On 15 February 2012, two Italian marines on board an Italian-flagged vessel, the MV Enrica Lexie allegedly shot and killed two persons on board a fishing vessel, the St Antony. They had mistaken them for pirates. The two marines were subsequently arrested. The question before the Supreme Court of India was, primarily, whether the Union of India possessed sufficient jurisdiction to try them.
A number of jurisdictional questions arising from the facts of the Enrica Lexie incident have been extensively treated elsewhere. But there has been little engagement with the actual decision of the Supreme Court of India and issues of international law raised by that decision. In particular, the question I would like to address is whether the application of the Indian Penal Code to the contiguous zone in the manner envisaged is lawful under international law. This aspect has taken on more importance given that the prosecution will no longer proceed on the basis of the Convention for the Suppression of Unlawful Acts against the Safety of Maritime Navigation, but the ordinary criminal law.
The crucial factual assumption made by the Court was that the incident occurred approximately 20.5 nautical miles (‘nm’) from India. That is, it occurred within India’s Exclusive Economic Zone (‘EEZ’) and contiguous zone, as defined in the Territorial Waters, Continental Shelf, Exclusive Economic Zone and other Maritime Zones Act 1976 (‘Maritime Zones Act 1976’).
The crux of the decision on this point of jurisdiction was set out by Kabir CJ as the application of section 2 of the Indian Penal Code, dealing with offences committed in the territory, to the continuous zone, by way of Notification SO 671(E) of 27 August 1981. Recognising that under international law a State did not have sovereignty in the EEZ, Kabir CJ concluded that,
‘India is entitled both under its domestic law and the public international law to exercise rights of sovereignty up to 24 nautical miles from the baseline on the basis of which the width of the territorial waters is measured […]. The incident of firing from the Italian vessel on the Indian shipping vessel having occurred within the contiguous zone, the Union of India is entitled to prosecute the two Italian marines under the criminal justice system prevalent in the country’ (Republic of Italy v Union of India (2013) 4 SCC 721 [‘Italy v India’] ).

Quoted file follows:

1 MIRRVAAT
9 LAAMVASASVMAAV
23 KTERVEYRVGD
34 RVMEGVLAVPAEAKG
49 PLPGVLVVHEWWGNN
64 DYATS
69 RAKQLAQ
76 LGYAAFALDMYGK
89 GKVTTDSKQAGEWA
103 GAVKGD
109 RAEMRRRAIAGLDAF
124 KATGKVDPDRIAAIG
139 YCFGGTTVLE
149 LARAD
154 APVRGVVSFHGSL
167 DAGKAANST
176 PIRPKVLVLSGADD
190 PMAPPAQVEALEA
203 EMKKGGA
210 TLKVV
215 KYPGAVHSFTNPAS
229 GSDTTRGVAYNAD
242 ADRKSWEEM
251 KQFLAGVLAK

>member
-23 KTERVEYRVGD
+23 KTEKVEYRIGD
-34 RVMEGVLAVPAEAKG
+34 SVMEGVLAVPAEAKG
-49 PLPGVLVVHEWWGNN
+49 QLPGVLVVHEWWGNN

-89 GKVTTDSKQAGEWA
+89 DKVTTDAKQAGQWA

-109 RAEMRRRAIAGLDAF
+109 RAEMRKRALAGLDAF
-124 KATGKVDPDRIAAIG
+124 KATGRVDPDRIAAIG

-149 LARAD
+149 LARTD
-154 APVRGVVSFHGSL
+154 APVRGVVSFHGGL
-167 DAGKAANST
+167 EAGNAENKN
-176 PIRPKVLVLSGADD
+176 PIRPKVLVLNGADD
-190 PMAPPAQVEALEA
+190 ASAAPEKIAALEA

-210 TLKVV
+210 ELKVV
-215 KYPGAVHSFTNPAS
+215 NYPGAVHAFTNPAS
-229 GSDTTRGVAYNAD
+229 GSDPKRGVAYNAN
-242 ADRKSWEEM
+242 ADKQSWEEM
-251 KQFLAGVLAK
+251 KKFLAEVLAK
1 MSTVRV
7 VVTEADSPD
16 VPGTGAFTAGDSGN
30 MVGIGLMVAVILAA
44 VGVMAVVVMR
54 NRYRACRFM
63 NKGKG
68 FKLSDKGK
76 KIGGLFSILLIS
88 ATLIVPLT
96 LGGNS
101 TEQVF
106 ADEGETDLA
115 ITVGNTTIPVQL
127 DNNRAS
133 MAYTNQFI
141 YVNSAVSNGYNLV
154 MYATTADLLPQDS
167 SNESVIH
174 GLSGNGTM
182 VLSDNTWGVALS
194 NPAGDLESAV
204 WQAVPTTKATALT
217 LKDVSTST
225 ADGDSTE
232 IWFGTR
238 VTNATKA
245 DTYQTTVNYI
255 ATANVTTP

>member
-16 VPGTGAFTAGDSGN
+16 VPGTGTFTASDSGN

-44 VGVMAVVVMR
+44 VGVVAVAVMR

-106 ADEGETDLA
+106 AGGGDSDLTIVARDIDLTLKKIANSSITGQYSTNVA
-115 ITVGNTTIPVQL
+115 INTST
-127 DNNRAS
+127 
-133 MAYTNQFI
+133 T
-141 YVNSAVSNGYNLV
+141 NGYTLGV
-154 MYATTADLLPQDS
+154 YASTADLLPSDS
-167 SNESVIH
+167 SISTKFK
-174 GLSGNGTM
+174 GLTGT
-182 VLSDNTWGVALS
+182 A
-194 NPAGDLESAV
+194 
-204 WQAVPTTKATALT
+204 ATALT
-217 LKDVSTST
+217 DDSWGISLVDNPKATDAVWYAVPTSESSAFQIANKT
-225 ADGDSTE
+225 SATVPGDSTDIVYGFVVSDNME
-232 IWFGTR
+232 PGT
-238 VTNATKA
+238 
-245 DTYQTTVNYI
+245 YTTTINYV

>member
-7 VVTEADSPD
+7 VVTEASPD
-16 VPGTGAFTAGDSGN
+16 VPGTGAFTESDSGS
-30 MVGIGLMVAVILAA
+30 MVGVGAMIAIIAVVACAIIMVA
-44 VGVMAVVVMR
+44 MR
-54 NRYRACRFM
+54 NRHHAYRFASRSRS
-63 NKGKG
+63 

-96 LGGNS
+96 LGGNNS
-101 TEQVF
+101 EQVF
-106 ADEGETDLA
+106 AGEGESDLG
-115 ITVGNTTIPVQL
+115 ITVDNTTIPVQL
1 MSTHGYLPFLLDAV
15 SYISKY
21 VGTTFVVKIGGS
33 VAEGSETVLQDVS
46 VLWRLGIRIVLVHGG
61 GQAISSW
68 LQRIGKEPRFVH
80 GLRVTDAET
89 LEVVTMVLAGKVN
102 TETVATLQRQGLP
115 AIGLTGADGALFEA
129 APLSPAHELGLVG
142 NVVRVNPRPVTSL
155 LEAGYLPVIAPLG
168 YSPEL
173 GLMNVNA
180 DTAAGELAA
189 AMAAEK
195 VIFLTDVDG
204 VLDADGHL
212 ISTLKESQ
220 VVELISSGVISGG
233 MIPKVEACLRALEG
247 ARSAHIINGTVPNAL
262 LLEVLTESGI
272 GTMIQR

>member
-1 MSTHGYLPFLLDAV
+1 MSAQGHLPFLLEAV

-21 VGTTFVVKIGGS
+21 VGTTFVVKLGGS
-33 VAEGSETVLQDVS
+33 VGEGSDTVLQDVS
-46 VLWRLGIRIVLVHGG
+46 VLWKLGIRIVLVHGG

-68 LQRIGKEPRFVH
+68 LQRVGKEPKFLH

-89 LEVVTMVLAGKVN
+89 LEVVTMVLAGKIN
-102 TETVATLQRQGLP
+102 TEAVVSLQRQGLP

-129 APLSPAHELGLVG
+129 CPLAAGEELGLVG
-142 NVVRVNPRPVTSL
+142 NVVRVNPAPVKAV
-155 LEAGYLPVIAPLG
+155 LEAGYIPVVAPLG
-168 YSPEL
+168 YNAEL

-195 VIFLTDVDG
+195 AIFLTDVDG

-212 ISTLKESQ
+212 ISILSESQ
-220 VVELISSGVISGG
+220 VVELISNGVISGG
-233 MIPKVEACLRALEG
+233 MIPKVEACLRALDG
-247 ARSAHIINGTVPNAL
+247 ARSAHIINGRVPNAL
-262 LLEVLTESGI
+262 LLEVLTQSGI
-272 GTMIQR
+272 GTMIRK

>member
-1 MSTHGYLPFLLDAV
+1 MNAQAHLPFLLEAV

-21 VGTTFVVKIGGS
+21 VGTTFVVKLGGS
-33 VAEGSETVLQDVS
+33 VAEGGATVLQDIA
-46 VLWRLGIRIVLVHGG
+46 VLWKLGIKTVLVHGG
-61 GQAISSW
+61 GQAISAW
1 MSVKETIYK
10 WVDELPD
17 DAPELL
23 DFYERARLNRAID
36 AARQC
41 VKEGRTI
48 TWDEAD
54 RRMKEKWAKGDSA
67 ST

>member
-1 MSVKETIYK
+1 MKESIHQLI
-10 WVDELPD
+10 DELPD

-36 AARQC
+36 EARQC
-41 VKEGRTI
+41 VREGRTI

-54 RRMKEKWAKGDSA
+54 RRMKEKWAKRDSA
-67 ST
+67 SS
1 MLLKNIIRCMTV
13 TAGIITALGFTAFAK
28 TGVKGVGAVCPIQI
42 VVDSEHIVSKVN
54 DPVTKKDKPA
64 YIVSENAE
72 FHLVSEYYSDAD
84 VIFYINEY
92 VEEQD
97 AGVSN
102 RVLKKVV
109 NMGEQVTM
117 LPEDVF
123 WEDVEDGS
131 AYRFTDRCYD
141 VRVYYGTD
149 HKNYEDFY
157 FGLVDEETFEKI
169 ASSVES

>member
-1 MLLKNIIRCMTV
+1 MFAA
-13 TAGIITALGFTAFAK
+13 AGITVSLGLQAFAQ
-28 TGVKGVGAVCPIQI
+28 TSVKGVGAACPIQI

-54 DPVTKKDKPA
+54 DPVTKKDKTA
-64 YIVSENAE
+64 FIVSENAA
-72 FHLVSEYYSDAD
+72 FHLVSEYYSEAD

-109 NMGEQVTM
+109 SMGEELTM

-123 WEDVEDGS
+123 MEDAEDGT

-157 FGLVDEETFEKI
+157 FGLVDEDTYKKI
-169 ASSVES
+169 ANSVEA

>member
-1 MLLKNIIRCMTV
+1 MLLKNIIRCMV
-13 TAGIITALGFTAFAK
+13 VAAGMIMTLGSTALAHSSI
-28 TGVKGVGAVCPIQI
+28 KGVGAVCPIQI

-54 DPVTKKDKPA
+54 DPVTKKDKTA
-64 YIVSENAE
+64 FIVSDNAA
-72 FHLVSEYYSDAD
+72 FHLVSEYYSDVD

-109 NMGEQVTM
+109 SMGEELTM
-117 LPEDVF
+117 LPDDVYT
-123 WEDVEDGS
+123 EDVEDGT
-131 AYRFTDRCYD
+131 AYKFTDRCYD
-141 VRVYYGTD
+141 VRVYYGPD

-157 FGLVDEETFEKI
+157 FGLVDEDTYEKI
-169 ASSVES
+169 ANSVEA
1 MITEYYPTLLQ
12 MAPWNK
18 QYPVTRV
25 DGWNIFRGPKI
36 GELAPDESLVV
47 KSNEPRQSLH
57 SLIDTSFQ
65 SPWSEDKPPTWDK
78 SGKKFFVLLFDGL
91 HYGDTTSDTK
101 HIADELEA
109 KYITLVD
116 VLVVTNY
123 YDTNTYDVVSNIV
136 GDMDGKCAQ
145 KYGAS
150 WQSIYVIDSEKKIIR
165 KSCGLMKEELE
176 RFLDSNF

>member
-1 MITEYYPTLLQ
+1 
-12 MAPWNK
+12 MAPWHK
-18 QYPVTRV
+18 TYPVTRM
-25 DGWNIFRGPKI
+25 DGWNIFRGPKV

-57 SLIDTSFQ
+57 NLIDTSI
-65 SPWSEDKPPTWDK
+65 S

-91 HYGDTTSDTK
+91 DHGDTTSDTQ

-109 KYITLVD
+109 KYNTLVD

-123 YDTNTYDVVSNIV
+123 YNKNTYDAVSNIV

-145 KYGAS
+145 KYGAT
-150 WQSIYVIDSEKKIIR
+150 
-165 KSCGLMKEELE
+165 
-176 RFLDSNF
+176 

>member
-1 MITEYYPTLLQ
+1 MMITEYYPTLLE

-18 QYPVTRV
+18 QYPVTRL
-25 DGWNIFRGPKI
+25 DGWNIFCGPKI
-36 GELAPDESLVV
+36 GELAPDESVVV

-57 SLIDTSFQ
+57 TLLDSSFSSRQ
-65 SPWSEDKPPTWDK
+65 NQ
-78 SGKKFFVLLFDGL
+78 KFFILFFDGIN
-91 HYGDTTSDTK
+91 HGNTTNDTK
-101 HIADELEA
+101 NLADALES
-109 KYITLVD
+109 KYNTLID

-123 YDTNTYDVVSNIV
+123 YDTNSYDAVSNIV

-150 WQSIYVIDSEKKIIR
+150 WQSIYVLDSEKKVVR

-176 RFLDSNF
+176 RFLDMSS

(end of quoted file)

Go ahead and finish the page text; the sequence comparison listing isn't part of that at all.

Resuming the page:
Thus, the Union of India had jurisdiction over the marines, and the Supreme Court directed that a Special Court be established to try the case according to the ‘Maritime Zones Act, 1976, the Indian Penal Code, the Code of Criminal Procedure and most importantly, the provisions of UNCLOS, 1982, where there is no conflict between the domestic law and UNCLOS, 1982’ (ibid ).
Chelameswar J delivered a concurring judgment. The application of the Penal Code was reasoned on the basis of what Chelameswar J explicitly termed a ‘legal fiction’ under the Maritime Zones Act 1976; the Penal Code would operate as if the contiguous zone and EEZ were part of India’s territory (ibid ).
The contiguous zone is defined in article 33 of the 1982 UN Convention on the Law of the Sea, but is still a doctrine whose scope and detail are difficult to ascertain. The extent of the coastal State’s powers in the zone, its relationship with other zones and the limitations on the matters for which the zone can be claimed continue to throw up difficulties. It suffers from the unfortunate combination of an unclear pre-codification status, a messy negotiation history, complex drafting and inconsistent State practice (see S Oda, ‘The Concept of the Contiguous Zone’ (1962) 11 ICLQ 131 and AV Lowe, ‘The Development of the Concept of the Contiguous Zone’ (1981) 52 BYIL 109). The question of whether, and if so, to what extent, a coastal State has prescriptive jurisdiction in the contiguous zone is an open one.
Kabir CJ concluded that under international law, India was entitled ‘to exercise rights of sovereignty up to 24 nautical miles from the baseline on the basis of which the width of the territorial waters is measured’. What are these ‘rights of sovereignty’? They are referred to in distinction to ‘sovereign rights […] for certain purposes’. Those ‘sovereign rights’ are referred to as stopping short of sovereignty (Italy v India ). Rights of sovereignty, ‘of which the exercise of penal jurisdiction under the criminal law is an important part’ (ibid) are therefore, according to the internal vocabulary of the judgment, more extensive than ‘sovereign rights’. This reasoning points to a belief that a coastal State may subject the contiguous zone to its sovereignty, at least in respect to criminal jurisdiction.